Penn State and Pitt Athletics on Wednesday supported Pennsylvania’s new name, image and likeness law.
Statements released by both universities praised lawmakers for including language on how college athletes can capitalize on their popularity under a state budget signed by Governor Tom Wolf on Wednesday.
“We are delighted that Pennsylvania lawmakers have passed legislation allowing our students to explore opportunities involving their name, image and likeness,” the Penn State statement said. “This law will give our students the same opportunities as students in states with NIL laws to receive payment for the use of their name, image or likeness.
“We have always focused on preparing our students for a life of impact and this new law will allow our students to develop their entrepreneurial spirit which they will take with them well beyond their time at Penn State. “
Pitt athletic director Heather Lyke said:
“When it comes to providing our student-athletes with the most extraordinary experience at Pitt, our goal is to be progressive, innovative and helpful in all aspects of their student-athlete experience and the world. of name, image and likeness is no different.
“We look forward to helping our student-athletes learn more about this topic and establish a transparent relationship with them and their families so that we can assist them in their efforts or aspirations to maximize compensation and opportunities involving their name, image and likeness. “
The Pa. NIL Act, which was linked to the School Code Bill, gives athletes the right to earn money from their fame without risking their scholarship or eligibility. There are, however, some restrictions. Part of the wording of the bill says that:
“- A student-athlete may earn compensation for the use of the name, image or likeness of the student-athlete under this article. The compensation will be proportional to the market value of the name, image or likeness of the student-athlete. Compensation cannot be provided in exchange, in whole or in part, for a current or potential student-athlete to attend, participate or perform at a particular higher education institution.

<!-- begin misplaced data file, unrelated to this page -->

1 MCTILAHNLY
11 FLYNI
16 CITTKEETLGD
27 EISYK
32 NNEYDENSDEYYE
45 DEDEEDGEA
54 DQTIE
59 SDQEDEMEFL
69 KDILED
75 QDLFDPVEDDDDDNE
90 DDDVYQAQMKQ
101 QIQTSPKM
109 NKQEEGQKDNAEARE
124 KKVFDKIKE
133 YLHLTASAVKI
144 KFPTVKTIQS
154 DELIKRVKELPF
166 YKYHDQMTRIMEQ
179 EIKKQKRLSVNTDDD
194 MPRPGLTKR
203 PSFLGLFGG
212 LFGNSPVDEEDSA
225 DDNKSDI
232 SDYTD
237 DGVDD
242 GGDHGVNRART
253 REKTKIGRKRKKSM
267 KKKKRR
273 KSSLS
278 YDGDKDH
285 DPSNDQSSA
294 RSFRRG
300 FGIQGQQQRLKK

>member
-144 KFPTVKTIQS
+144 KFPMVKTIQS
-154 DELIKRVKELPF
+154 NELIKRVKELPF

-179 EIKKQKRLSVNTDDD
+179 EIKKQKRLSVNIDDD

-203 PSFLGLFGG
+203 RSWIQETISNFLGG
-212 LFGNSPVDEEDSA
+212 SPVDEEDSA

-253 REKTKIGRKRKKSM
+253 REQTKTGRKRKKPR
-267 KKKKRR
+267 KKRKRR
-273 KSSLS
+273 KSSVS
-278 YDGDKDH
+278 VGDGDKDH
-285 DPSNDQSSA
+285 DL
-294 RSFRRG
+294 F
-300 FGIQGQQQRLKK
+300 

Student-athletes would need to bring in outside agents to negotiate NIL agreements – short for “Names, Image and Likeness” rights. He also says that schools, conferences and the NCAA cannot oppose a deal. In addition, an athlete’s scholarship cannot be reduced or revoked based on what he or she might enter into through one or more name, image and likeness contracts.
There is also a royalty clause in the bill. It reads:
“A person who produces a varsity team jersey, varsity team video game, or varsity team trading cards for the purpose of making a profit must pay a royalty to each student athlete whose name, image , resemblance or other individually identifiable characteristic is used. “
However, there are limits for athletes. According to the bill, they could not enter into agreements with the following industries:
(1) Adult entertainment products and services.
(2) Alcoholic products.
(3) Casinos and games of chance, including sports betting, lottery and betting related to video games, online games and mobile devices.
(4) Tobacco and electronic smoking products and apparatus.
(5) Prescription pharmaceutical products.
(6) A controlled dangerous substance.
Student-athletes will also be required to provide a copy of their agreement at least seven days prior to its execution to a designated person at their school.
College athletes in Pennsylvania will be able to make deals immediately, although none can be executed until July 7, as per the seven-day notice stipulation.